“Democrats in the House and Senate have now released budgets based on the values all Washingtonians share. Both proposals focus on creating safe, healthy communities where people have access to quality education, affordable housing, and economic opportunity,” Rolfes said. “I look forward to working with the House to finish our work and pass a final 2019-21 budget before the session ends on April 28.”

Public hearing

A public hearing on the Senate budget proposal in the Senate Ways & Means Committee is scheduled for Monday, April 1, 1:30 p.m.

27 03, 2019

Senate capital budget proposal makes life-changing investments in Washington

March 27th, 2019|Uncategorized|

Senate Democrats introduced a capital budget proposal today that would invest in infrastructure to support behavioral health, affordable housing, education, and other priorities across the state.

“This budget is good for Washington from east to west, and I am pleased it already has bipartisan support,” said Sen. David Frockt, vice chair of the Senate Ways & Means Committee and the Senate’s lead capital budget writer. “We continue to prioritize behavioral health, provide more than $1 billion in funding for school construction, and we invest heavily in fish habitat restoration in and around the Puget Sound as part of our orca recovery strategy. We even provide funding for the first new state park in decades.”

The budget invests more than $200 million in behavioral health, including 117 million in behavioral health capacity grants, helping patients transition to care in their own communities. These investments are consistent with proposals by Gov. Jay Inslee.  

The Senate also joins the House in providing design planning for the proposed Behavioral Health Innovation and Integration campus within the University of Washington Medical School. This proposal has broad bipartisan support, and will be a critical component of Washington’s long-term strategy to create a new paradigm for mental health treatment in Washington State. 

“The budget will dramatically improve the quality of behavioral health treatment in our state as we transition to a better system,” Frockt said. “We have also made a critical down payment on housing for those most in need, with the second-highest investment ever in the Housing Trust Fund, including $35 million dedicated specifically for housing with behavioral health supports. “

The budget also continues to provide grants to create more bed capacity for children in the foster system. 

The Housing Trust Fund would receive $175 million to address a number of different needs in the community including house people with disabilities, people experiencing chronic homelessness, and people receiving treatment for substance abuse disorders.  It includes millions of dollars for housing in Seattle and King County.

The capital budget invests about $230 million in toxics cleanup, prevention and stormwater assistance to local governments.

Additional environmental investments would prevent wildfires and help orca. Forest hazard reduction would receive $14 million. The budget contains funding spread across a variety of projects that would aid orca recovery, including habitat restoration.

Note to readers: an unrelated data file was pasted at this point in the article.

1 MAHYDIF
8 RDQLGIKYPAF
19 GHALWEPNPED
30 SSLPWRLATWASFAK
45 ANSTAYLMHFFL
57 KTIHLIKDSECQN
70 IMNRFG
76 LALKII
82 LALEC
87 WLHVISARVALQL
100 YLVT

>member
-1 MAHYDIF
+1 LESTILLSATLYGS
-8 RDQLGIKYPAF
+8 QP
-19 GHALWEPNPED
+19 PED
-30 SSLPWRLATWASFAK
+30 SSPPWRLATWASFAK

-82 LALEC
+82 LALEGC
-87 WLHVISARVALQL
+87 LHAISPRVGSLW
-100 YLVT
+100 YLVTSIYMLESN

About $310 million and funding available through the Recreation and Conservation Office would fund habitat protection, salmon recovery, conservation and recreation.

The $63 million invested in state parks would expand Washingtonians’ options for environment recreation. About $3 million of that funding would go to a new, full-service Nisqually State Park near Eatonville. About $33 million would fund park maintenance.

An additional $90 million would fund outdoor recreation projects though Washington Wildlife and Recreation Program grants.

The budget would invest about $1.1 billion in K-12 education, with about $1.02 billion dedicated to the School Construction Assistance Program. About $23 million would fund small district modernization, and $6 million would fund STEM grants.

The state’s higher education system would receive $1.1 billion.

4 03, 2019

Presidential primary bill passes full Legislature

March 4th, 2019|Uncategorized|

OLYMPIA — A measure to make Washington’s presidential primary process more accessible and relevant—and to end reliance on precinct caucuses—passed out of the state House today on a 54-42 vote.

Senate Bill 5273, sponsored by Sen. Sam Hunt (D-Olympia), would move Washington’s presidential primary to the second Tuesday in March, bringing it in line with nearly two dozen states across the country that are expected to hold primaries or caucuses by that date.

The current date for Washington’s primary, the fourth Tuesday in May, was so late that the state had no meaningful impact as nominees had effectively already been determined. This bill ensures that both major political parties in Washington state will have a voice in the nominating process and that their decisions will help dictate their party’s presidential nominee. 

“The earlier date will make the presidential primary more meaningful in our state and will increase participation,” Hunt said. “It also will enable the major political parties to use primary election results instead of caucuses to allocate Washington’s national convention votes to presidential and vice presidential candidates.”